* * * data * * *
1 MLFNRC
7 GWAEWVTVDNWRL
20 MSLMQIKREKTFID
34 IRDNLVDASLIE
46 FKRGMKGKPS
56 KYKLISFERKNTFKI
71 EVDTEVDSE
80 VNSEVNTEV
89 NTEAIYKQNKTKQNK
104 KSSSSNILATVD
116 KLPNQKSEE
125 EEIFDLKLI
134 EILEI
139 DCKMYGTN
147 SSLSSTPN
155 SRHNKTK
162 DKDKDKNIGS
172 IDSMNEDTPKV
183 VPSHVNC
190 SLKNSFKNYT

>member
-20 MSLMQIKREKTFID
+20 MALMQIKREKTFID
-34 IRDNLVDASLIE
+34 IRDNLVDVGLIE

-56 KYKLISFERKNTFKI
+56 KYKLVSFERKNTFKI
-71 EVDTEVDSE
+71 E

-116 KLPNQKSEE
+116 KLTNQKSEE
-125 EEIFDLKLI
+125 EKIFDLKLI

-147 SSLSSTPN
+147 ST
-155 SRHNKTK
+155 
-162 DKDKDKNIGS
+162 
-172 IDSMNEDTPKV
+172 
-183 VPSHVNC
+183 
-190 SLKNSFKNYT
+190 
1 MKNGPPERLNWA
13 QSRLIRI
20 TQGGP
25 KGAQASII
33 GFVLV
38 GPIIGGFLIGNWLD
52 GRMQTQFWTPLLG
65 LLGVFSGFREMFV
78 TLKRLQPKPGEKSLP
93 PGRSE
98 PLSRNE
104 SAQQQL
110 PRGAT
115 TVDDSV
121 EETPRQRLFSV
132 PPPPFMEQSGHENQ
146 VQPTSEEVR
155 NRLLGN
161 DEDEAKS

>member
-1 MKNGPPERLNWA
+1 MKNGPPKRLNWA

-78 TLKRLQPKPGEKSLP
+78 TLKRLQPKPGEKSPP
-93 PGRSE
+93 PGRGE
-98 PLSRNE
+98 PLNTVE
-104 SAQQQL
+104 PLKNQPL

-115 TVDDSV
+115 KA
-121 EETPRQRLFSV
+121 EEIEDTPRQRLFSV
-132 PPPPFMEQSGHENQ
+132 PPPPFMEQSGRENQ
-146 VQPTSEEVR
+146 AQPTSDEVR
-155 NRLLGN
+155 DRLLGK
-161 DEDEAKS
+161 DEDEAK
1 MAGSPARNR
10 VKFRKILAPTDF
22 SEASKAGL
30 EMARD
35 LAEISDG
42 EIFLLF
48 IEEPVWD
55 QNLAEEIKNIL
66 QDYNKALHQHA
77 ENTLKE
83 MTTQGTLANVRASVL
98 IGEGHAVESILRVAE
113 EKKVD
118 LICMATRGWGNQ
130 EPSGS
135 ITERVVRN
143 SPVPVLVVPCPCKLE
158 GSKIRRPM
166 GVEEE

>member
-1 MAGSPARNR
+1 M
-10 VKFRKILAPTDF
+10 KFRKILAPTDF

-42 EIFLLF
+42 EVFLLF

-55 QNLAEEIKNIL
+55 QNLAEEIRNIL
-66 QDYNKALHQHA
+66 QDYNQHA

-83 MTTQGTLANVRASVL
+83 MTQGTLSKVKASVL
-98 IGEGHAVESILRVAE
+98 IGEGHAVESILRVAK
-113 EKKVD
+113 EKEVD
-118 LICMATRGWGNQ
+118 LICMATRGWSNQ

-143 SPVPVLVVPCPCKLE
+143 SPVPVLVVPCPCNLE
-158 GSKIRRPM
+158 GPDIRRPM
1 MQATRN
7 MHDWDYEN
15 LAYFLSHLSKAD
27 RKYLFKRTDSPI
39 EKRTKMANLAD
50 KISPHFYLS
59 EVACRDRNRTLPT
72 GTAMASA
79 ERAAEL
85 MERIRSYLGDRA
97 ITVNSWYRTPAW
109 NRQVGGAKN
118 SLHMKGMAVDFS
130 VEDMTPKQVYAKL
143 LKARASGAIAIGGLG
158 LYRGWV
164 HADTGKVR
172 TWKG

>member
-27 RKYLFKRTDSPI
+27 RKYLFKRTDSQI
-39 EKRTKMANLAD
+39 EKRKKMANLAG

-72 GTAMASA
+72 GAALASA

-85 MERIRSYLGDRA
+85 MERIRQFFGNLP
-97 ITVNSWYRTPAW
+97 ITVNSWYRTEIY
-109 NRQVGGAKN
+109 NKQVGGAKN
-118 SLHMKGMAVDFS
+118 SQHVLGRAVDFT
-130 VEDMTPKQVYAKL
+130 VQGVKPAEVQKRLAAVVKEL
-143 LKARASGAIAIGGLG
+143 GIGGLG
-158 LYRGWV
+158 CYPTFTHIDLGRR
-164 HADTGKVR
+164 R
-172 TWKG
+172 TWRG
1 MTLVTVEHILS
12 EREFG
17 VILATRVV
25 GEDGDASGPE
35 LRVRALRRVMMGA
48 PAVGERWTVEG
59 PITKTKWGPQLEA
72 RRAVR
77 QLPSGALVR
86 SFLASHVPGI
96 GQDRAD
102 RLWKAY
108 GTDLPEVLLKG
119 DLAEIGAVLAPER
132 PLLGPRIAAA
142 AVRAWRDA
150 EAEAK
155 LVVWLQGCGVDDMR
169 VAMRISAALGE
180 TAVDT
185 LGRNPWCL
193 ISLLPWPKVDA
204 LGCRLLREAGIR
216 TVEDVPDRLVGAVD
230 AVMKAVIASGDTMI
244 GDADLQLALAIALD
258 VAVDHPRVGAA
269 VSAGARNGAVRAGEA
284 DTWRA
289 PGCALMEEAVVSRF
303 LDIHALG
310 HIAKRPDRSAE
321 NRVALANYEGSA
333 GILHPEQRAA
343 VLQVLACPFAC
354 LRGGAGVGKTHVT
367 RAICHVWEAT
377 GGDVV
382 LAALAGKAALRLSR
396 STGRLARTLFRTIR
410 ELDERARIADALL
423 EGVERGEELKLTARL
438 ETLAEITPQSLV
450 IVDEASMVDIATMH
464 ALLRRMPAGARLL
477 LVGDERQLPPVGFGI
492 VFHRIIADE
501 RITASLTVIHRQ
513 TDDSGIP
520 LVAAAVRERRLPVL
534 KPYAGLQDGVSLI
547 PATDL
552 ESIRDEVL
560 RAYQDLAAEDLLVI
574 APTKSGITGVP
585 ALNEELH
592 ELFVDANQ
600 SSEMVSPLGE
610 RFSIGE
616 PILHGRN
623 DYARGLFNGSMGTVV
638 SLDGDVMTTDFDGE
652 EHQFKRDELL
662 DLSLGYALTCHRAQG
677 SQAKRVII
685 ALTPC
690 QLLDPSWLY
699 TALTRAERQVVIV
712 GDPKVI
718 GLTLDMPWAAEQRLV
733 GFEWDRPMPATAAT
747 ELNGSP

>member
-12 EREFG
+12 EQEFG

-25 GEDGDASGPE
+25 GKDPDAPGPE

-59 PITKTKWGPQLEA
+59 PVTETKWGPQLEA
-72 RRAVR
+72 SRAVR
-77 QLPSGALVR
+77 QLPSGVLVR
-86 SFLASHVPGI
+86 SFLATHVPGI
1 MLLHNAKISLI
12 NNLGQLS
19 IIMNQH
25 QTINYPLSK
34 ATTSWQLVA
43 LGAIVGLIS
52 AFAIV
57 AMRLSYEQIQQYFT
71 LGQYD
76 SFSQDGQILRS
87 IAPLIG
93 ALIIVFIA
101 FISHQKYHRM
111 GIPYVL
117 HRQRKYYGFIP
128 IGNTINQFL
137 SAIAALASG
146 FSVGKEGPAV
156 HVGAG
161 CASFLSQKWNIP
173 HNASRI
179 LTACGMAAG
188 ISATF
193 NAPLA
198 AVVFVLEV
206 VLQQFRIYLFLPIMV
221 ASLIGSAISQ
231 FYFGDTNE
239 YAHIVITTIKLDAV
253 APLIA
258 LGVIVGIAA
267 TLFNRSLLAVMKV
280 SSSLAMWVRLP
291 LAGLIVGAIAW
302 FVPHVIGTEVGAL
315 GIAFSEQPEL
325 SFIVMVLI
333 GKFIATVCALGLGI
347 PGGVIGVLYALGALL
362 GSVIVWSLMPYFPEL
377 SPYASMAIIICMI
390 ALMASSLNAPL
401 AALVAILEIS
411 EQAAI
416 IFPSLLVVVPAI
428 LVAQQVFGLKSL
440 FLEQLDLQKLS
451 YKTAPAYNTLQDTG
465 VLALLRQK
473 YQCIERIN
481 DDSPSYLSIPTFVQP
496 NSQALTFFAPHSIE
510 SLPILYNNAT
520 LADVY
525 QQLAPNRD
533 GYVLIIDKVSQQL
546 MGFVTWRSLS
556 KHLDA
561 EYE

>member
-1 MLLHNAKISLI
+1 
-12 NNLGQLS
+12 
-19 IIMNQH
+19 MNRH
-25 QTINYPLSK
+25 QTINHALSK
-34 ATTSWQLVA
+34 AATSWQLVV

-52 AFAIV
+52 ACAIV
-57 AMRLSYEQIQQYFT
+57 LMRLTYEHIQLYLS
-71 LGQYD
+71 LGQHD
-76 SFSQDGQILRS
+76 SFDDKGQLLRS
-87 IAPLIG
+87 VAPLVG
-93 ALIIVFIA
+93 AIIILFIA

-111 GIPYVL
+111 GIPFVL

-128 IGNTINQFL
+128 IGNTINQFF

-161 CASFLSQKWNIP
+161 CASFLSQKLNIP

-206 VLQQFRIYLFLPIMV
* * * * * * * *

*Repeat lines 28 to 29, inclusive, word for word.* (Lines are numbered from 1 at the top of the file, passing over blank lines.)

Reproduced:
-71 EVDTEVDSE
+71 E